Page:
iFLY Virginia Beach
A fierce wind blows my cheeks so far into my face that I expect them to turn inside out at any second. I remain intent on keeping my body flat and steady, to avoid crashing head first into the chamber’s walls. I hear only the whirring of the four, 450-horsepower fans that keep me hovering mid-air, but all of my other senses are fully engaged. Suddenly I feel my flight instructor, Dan, link his arm in mine, and we rocket 48 feet into the air, free fall down at top speed, stop just short of the trampoline-like floor and shoot up then plummet once again, spinning in circles the entire time.
I have just experienced “high-flight” at Virginia Beach’s new indoor skydiving facility, and it’s the only way for true thrill-seekers to experience it. Once I regain my footing, more than a bit unsteady, I totter out of “the tunnel” with hurricane hair and feeling pretty euphoric.
The city’s first vertical wind tunnel, iFLY, opened to the public in January and offers a safe way to experience human body flight if you’re not inclined to jump out of an airplane any time soon. After you step into the chamber for your flight, the operator cranks the wind speed—up to 160 miles per hour—until you are airborne. The high-powered fans create a cushion of air in the tunnel that simulates true skydiving conditions. But how real is it? So real that I sat outside the tunnel before my first-time flight watching certified skydivers practice their craft.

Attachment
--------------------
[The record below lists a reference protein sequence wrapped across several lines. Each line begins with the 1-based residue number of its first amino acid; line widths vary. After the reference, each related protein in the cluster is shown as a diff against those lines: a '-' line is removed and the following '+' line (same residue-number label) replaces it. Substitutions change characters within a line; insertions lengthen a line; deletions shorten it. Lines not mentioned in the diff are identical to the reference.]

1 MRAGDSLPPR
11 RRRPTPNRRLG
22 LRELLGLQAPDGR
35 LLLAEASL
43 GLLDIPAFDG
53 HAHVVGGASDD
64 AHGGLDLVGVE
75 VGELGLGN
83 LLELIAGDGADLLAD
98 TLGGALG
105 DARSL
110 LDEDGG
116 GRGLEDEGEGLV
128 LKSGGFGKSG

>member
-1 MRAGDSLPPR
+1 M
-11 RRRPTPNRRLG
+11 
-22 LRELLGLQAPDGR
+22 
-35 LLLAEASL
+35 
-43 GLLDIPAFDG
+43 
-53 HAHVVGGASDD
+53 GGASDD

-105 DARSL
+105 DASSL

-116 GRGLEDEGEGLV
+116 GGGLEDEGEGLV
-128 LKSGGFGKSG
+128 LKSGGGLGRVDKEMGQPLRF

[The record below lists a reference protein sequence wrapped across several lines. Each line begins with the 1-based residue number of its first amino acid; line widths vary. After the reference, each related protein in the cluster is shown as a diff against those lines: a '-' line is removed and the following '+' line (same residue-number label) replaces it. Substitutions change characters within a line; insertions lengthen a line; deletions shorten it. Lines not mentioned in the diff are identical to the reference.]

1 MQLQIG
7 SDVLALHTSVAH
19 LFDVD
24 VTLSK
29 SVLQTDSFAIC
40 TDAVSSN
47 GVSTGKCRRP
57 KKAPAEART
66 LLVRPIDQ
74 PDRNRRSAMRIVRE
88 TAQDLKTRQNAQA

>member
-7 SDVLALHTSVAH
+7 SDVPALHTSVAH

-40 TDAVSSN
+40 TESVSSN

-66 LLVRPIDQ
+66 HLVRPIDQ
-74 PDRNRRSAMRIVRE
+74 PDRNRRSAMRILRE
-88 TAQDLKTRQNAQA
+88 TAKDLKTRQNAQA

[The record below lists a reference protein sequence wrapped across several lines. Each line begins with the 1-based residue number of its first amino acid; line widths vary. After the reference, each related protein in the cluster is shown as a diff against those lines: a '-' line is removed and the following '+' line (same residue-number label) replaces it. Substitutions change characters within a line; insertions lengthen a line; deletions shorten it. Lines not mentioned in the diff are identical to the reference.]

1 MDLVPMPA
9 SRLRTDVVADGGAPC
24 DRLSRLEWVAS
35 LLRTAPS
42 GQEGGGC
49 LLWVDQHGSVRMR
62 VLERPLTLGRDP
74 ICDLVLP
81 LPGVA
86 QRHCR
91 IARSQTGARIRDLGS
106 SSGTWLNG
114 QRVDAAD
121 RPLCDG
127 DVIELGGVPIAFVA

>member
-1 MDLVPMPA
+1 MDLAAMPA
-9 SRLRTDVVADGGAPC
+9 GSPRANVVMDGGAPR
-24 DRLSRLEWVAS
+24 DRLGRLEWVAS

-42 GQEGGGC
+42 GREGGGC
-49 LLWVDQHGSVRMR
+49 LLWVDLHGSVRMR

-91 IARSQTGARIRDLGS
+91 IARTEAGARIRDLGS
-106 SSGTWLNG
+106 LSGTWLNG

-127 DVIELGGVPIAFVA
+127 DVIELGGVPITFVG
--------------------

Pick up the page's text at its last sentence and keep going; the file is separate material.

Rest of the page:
One of the iFLY instructors noticed my awe-struck look and came over to explain that professional skydivers frequently book flight time to train and even hold competitions in the wind tunnels. I study skydivers and instructors alike soaring around the tunnel on their bellies, backs, sitting, standing and doing barrel rolls. Of course, they make it look effortless, but I soon learn that just staying in the air and gaining a bit of height is a pretty notable accomplishment for first-timers.
After I step into my provided flight suit, instructor Dan takes me and some fellow novices into the training room to show us a video and give some pre-flight instruction. Here I learn that belly flying is the basic technique and to pay attention to four basic hand signals—chin up, legs bent, legs straight and relax.
I know keeping calm will be my biggest challenge, and I inhale deeply, strap on my spiffy helmet and goggles and make my entrance into the chamber. I feel pretty awkward during my initial flight as I become acclimated to the intense force of the wind and how my body position affects my flying abilities. My second go proves much more satisfying, as I begin to catch on right before Dan’s grasp thrusts my stomach into my throat and takes my adrenaline to new extremes during high-flight.
So, I didn’t jump out of an airplane, but I’m still going to check skydiving off of my bucket list. iFLY gave me the real deal, and I have the pictures and video to prove it—flappy cheeks and all.
Want more adventurous ideas to try? Check out Go Ape Zip Line in Williamsburg.